Like he said something interesting the other day: “I have listened to all of AR’s songs and I will say that an AR Rahman movie should be through his eyes, so whatever layers he puts will be good.” That’s very kind of him to say. He is actually truly a master of his art. The way he composed everything. This movie is not going to be like other movies. It’s a musical but it’s a human story, music is a part of it.

When you were composing, the process itself didn’t require as much depth as it was your own story…

Actually, this was a difficult one because there are checks for everything. So, like, when Mani Ratnam comes and gives inputs, like I want this to be catchy, he has specific needs. Now those needs expand because I am the writer and it’s my movie and I can do whatever I want. There is one thing but the thing is, will it fly with people?

Who is the gatekeeper?

Exactly. Who is the gatekeeper? Some of the songs took, like, a couple of years. The question that keeps coming is – will people accept it? I feel that’s a question I have been asking all my life and this is the time to just let it go.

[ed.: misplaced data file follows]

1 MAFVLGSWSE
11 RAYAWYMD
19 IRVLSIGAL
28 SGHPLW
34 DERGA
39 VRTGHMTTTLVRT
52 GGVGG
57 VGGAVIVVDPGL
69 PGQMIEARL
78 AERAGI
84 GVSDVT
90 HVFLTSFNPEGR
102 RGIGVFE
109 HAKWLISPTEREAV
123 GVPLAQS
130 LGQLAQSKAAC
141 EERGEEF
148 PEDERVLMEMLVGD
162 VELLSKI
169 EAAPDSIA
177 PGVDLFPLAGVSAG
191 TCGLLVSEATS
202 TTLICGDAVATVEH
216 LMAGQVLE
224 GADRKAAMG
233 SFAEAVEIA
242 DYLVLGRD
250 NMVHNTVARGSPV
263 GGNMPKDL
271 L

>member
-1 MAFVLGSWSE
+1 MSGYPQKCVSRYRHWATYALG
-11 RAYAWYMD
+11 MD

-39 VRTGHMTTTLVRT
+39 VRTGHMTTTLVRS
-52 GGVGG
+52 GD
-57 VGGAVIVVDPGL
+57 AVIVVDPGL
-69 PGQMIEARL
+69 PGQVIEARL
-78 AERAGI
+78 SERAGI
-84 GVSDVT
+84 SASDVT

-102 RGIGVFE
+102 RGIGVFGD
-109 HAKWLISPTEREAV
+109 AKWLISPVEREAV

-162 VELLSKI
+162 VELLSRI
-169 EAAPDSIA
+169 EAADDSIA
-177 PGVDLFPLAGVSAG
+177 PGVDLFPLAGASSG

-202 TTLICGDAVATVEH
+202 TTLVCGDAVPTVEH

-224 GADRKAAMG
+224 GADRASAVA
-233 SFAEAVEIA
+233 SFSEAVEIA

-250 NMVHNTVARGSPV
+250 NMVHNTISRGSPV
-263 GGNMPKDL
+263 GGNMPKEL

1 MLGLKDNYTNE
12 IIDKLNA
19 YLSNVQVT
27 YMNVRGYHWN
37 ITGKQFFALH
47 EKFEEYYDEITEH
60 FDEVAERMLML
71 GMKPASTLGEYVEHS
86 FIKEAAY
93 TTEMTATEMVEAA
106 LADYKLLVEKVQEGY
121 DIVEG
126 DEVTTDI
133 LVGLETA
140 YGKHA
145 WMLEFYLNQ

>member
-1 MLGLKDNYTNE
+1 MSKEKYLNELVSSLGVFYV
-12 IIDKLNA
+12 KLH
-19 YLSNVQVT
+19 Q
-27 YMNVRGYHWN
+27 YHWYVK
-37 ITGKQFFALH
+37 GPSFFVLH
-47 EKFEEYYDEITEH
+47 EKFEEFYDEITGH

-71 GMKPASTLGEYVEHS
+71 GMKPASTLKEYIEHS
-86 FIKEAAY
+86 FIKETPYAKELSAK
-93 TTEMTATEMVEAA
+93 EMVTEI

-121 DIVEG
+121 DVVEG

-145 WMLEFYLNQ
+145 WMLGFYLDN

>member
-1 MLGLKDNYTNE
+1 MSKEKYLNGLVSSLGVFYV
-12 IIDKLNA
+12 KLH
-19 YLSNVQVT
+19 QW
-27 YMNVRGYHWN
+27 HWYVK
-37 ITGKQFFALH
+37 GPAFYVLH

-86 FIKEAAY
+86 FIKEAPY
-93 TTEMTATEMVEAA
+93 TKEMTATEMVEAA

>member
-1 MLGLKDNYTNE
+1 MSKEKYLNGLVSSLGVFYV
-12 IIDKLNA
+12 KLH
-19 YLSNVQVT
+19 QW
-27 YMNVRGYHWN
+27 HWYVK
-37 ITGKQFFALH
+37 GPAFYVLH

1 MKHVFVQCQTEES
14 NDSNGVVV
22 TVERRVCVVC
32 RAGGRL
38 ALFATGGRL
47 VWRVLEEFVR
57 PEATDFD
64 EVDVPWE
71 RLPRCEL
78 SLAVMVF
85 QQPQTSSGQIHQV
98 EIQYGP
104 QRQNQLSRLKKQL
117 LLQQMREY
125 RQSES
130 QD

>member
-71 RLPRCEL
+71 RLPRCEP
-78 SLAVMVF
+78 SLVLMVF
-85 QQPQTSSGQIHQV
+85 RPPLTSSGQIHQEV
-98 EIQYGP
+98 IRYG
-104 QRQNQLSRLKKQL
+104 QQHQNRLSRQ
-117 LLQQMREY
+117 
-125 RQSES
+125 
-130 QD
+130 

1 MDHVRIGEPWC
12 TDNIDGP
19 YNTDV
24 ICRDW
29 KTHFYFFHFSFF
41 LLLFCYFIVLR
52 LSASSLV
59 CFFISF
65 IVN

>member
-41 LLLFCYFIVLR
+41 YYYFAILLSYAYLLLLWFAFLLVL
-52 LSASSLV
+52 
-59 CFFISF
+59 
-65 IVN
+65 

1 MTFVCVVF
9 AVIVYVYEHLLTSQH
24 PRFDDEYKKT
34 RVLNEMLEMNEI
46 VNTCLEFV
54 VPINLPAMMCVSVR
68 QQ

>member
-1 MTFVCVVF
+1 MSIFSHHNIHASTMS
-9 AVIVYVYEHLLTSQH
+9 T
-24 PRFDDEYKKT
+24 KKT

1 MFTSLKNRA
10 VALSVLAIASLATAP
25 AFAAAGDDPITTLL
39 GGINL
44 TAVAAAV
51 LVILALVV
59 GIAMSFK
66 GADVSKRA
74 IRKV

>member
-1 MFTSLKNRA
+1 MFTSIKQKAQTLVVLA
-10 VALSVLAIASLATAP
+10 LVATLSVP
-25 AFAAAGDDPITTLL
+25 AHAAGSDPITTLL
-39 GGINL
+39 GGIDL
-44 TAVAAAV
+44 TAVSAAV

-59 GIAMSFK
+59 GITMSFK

You have said that sometimes you wake up in the middle of the night with a catchphrase or a line, which you note down because you don’t want to forget it. Would you say a similar thing happened with 99 songs or was it a more conscious effort?

There were three stories, one was this, another was about time travel, and I’ve forgotten the third. And then I discussed these lines with Nasreen Munni Kabir and she was giving me feedback. I love working with her always.